Maurice Thibeault picks up cheque. January 5, 2018. (Photo courtesy of OLG)

Chatham Lotto Winner Has ‘Nothing To Hide’

The lawyer for a former Chatham man that is fighting to keep his $6-million lottery winnings says he has “nothing to hide” and won’t be taking any settlements.

Maurice Thibeault, who now lives in Leamington, was living with his then girlfriend Denise Robertson in Chatham when he won a $6.1-million Lotto 6/49 Jackpot Prize on September 20, 2017. The dispute began on September 25 when Robertson returned home from work and was shocked to find that Thibeault had moved out.

Thibeault picked up a $3-million cheque from the Ontario Lottery and Gaming Corporation (OLG) Prize Centre in Toronto on January 4, 2018. The rest of the winnings are on hold while legal proceedings are carried out.

Robertson’s lawyer, Steve Pickard, filed a statement of claim in court on Monday claiming that Thibeault breached her trust, got unjust enrichment, and deceived Robertson. Pickard says Robertson is seeking half the $6.1-million winnings. She is also seeking $500,000 in damages.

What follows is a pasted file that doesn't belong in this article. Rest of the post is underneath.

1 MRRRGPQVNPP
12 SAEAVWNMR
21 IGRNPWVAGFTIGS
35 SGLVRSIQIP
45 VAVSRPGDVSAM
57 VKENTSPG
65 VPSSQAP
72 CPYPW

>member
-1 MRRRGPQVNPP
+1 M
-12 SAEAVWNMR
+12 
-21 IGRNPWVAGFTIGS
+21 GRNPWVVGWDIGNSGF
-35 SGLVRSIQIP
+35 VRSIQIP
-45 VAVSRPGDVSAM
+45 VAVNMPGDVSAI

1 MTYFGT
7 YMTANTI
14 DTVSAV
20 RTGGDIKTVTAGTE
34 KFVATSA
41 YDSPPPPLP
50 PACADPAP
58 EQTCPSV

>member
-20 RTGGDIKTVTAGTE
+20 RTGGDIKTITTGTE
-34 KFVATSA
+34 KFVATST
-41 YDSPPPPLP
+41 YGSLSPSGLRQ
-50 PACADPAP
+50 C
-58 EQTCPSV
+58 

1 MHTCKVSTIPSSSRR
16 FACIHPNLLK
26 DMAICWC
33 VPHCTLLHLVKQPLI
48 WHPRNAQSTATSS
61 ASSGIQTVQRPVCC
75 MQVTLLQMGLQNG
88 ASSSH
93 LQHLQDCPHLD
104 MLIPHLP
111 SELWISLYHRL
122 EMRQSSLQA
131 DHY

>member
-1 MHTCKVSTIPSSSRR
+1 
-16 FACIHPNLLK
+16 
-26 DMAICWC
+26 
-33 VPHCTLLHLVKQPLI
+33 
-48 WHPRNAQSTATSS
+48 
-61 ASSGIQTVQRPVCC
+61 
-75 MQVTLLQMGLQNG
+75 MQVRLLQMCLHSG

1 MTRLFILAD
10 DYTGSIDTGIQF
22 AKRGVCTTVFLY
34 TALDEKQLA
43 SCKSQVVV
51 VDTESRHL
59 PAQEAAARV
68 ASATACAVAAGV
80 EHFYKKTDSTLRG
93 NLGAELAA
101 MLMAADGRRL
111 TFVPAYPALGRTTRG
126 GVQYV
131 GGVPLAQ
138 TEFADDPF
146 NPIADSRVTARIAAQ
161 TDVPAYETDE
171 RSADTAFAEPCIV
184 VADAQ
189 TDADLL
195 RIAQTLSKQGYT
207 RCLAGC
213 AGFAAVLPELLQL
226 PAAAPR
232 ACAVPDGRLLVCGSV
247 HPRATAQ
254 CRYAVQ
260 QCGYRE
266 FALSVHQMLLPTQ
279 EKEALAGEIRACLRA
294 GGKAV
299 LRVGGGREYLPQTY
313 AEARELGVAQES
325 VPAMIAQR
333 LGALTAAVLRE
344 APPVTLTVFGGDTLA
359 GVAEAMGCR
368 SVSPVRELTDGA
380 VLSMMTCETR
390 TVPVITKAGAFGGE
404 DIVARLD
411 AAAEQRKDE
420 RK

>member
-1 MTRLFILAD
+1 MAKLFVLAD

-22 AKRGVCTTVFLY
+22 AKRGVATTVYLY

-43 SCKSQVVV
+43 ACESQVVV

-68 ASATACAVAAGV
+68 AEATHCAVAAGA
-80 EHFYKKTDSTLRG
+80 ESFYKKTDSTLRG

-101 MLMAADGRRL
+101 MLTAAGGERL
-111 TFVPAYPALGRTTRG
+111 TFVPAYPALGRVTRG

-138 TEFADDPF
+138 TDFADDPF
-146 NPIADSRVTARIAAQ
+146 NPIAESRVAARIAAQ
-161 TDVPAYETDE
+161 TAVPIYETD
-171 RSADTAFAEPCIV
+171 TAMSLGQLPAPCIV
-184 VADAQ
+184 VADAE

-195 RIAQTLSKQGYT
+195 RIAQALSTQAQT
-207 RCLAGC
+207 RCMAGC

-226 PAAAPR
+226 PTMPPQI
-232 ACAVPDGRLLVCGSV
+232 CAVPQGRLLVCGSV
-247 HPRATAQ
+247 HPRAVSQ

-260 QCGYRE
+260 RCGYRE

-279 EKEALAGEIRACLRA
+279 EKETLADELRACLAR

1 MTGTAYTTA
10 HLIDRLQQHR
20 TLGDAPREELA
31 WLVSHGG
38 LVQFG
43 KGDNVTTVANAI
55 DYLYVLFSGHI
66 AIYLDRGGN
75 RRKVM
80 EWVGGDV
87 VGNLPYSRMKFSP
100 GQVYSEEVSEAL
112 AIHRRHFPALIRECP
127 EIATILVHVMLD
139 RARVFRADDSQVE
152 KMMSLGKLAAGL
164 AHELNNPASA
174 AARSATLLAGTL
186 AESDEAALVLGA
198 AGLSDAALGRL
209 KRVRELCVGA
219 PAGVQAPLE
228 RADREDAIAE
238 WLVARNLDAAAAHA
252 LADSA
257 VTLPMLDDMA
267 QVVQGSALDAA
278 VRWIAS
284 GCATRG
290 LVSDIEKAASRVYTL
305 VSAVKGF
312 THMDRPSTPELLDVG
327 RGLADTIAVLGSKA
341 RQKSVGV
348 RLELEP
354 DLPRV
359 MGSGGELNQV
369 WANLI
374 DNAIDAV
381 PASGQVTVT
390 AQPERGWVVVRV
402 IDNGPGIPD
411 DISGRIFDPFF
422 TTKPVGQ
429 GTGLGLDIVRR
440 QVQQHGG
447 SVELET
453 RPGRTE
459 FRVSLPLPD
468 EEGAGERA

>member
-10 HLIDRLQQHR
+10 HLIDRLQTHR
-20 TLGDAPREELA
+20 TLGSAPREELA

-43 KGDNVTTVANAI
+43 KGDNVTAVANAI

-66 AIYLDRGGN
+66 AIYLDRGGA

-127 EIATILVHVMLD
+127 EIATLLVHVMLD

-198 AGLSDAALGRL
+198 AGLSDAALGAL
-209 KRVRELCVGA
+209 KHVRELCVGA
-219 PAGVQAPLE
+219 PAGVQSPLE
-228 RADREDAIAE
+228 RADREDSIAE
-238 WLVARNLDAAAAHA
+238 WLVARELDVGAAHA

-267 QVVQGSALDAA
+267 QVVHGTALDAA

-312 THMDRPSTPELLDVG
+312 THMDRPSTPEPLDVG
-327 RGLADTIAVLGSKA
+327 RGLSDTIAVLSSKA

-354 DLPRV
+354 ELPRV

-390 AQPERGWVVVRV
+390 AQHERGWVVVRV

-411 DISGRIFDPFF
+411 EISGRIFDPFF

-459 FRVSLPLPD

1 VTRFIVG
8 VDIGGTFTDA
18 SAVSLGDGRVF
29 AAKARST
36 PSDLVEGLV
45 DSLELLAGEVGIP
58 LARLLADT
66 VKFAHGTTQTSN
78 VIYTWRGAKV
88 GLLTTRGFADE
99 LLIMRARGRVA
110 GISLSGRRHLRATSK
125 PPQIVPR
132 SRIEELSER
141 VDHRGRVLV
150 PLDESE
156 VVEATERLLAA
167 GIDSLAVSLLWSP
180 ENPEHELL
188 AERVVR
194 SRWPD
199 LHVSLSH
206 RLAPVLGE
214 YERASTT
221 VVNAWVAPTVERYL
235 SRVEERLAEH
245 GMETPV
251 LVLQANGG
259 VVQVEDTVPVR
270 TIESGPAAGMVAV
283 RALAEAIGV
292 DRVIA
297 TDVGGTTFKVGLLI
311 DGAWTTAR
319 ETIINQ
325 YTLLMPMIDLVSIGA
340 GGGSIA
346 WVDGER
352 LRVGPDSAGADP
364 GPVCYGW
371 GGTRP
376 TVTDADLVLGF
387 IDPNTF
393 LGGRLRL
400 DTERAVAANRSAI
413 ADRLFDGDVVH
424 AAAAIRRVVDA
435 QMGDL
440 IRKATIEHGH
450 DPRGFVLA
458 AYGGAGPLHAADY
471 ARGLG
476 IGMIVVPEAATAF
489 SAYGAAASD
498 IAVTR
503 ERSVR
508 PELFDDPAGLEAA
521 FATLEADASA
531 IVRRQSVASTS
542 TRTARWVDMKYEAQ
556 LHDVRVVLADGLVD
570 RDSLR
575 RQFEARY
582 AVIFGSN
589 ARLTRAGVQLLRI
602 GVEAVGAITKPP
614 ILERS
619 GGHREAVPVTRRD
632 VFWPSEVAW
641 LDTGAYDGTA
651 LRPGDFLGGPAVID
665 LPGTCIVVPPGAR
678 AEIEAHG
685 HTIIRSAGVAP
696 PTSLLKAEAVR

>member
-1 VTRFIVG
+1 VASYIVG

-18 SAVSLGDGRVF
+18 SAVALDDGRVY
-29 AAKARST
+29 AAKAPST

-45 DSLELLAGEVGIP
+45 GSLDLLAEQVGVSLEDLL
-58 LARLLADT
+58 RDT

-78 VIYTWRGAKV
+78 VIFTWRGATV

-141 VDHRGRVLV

The defendants have 20 days to respond or the matter will go to trial.

Thibeault’s lawyer Richard Pollock told on Wednesday that his client will not be taking any settlements.

“Thibeault denies any agreement, has nothing to hide and has fully cooperated with OLGC ‘s investigation,” says Pollock. “He has voluntarily submitted to a polygraph examination, the results of which he is prepared to share to protect his reputation.”

Pollock says Robertson has not been very cooperative throughout the dispute.

“According to an OLGC affidavit, Ms. Robertson has refused to be interviewed without having a lawyer present. Ms. Robertson has not co-operated with investigators and rejected the dispute resolution options under the act in favour of using the the media to exact a settlement,” says Pollock.

He says the situation could have been handled better by the gaming commission as well.

“OLGC’s handling of this investigation and its untenable decision to withhold prize monies puts into question its promise of peace of mind to winning ticket holders,” he says.

*With files from Paul Pedro